Try finding a fix in a jar for that lot.

I don’t know at what point we become old to ourselves, although we’re old to anyone at least ten years younger. I tend to think of myself as ’older’, not old, although, judging by the looks from my grand-nieces and nephew when I tell them my age, they would disagree. Neither Sis nor I hide our age from them, as we each decided a while ago at different times that we weren’t going to be ashamed of the word ‘older’, nor try and pretend we weren’t who we were. We’ve come too far not to wear it with self-respect, or enjoy the unique freedoms it brings. Not everyone sees it like I do, but I also realised a while ago that the saying “the truth sets us free” worked for me. It can be brutal, but finishing with pretence is liberating.

If I have any words of advice for the process of ageing, it’s do whatever you want because it’s your life, and why should you listen to me, anyway 🙂

header pic by: monika1607 | Pixabay

17 thoughts on “The seven sins of ageing

  1. Yes, that’s an entirely unexpected pleasure, as everything in the narrative about getting older is about decline and restriction. Whilst I don’t pretend that these things don’t happen, our world and our perspective also opens up in different ways.

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    1. I agree that those conversations can be very interesting. I was thinking more along the lines of older people not having as much drama – of the sort that interested me as a younger woman – in their conversations.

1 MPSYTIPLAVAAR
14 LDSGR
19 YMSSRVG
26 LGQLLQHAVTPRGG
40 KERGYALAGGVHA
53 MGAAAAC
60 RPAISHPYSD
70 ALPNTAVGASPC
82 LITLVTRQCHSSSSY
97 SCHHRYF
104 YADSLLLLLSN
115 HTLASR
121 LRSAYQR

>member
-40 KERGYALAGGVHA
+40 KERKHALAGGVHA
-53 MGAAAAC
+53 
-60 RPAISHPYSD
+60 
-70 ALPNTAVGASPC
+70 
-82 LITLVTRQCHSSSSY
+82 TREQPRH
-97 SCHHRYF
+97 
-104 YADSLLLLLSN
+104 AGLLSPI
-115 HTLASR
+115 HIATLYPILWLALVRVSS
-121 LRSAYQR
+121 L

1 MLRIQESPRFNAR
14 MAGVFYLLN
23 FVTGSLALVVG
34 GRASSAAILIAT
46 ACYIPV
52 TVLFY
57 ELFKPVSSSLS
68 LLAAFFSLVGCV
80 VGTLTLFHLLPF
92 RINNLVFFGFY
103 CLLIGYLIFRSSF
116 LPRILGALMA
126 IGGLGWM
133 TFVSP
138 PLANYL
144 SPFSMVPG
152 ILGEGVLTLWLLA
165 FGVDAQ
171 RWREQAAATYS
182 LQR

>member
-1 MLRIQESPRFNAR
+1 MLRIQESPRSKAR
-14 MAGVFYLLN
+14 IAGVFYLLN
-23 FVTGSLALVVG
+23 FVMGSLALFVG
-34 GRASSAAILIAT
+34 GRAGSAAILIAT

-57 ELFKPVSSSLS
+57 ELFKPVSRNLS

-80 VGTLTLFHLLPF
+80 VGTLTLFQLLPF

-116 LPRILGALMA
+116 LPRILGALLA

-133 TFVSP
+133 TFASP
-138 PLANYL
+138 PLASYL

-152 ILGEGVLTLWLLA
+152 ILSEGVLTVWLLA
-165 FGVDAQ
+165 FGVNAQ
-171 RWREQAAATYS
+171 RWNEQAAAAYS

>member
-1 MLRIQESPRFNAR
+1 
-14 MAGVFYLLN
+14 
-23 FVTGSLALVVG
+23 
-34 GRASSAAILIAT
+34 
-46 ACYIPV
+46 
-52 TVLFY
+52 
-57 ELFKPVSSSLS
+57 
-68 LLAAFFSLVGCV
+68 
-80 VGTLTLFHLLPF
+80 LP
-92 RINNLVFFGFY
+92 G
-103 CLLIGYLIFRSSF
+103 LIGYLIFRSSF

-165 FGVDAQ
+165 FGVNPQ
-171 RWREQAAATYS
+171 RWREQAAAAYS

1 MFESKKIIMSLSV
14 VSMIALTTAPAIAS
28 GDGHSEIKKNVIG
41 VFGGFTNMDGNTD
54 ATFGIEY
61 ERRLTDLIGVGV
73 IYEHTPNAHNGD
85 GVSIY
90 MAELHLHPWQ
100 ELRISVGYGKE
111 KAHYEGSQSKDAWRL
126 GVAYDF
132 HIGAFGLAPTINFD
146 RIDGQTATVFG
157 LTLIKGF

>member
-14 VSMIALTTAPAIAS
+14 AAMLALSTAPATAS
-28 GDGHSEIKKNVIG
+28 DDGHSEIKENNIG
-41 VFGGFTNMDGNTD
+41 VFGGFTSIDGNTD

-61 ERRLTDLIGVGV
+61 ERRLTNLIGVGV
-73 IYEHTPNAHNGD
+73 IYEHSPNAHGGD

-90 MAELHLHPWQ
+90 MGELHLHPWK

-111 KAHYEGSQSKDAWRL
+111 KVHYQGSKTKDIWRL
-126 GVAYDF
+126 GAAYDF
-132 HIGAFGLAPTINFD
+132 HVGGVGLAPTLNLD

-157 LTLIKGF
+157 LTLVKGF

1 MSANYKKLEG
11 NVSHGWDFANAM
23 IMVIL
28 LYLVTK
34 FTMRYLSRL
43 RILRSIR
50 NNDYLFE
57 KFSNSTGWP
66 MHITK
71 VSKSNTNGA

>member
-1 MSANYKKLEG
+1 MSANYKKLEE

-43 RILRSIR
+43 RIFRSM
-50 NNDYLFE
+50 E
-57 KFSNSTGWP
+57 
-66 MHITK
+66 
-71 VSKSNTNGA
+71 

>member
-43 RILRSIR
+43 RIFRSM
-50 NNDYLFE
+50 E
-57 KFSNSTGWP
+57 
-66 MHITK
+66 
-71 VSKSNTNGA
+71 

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  2. Do you really think Western society is more youth oriented? In the US, Congress and the White House is filled with gray heads. People in corporate marketing may be younger or trying to pass themselves off as younger, but most of the wealth in the US is concentrated in the over-50 demographic. Younger people may buy more stuff than us, mostly because they have to (just starting out, new homes, new families), which advertisers and corporations like, but young people generally have less money in the bank. (Emphasis on “generally:” I also know many seniors living on the edge of poverty.)

    But yeah, if I had known growing old was going to be this much fun, I would have done it a lot earlier. 😉

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    1. Yes, power and wealth is generally held more by older people in every society. By youth-centric society, I guess I mean socially, rather than politically or economically.

      I like your last comment – that made me laugh. I understand the sentiment totally, although I’m picking that neither of us would have actually wished it before our time 🙂 However, it was a very pleasant surprise to get here and find that it wasn’t the awful thing I’d heard about, or viewed it as. I’m enjoying it greatly, even though I fully acknowledge what else comes with it.

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  3. Karen

    Katrina, a delight to read and I couldn’t agree with you more! I really enjoy embarrasssing younger people now, whothink they know it all, lol! Possibly your finest, or at least most relatable for me,
    piece of writing!

    Liked by 1 person

  4. “…someone’s gotta be the embarrassing one at family gatherings.” LOLed the loudest at that one. I love it, even though, although I’m old (64), I still am too darn well behaved to want to draw much attention to myself. Except at jury duty…there I’ll be as crazy and embarrassing as can be to get rejected as a juror, so much so that I wonder if I’m on some list now. I’d like to be a juror if only they’d not send me to a court 20 miles from home in a pretty rough city (Santa Ana).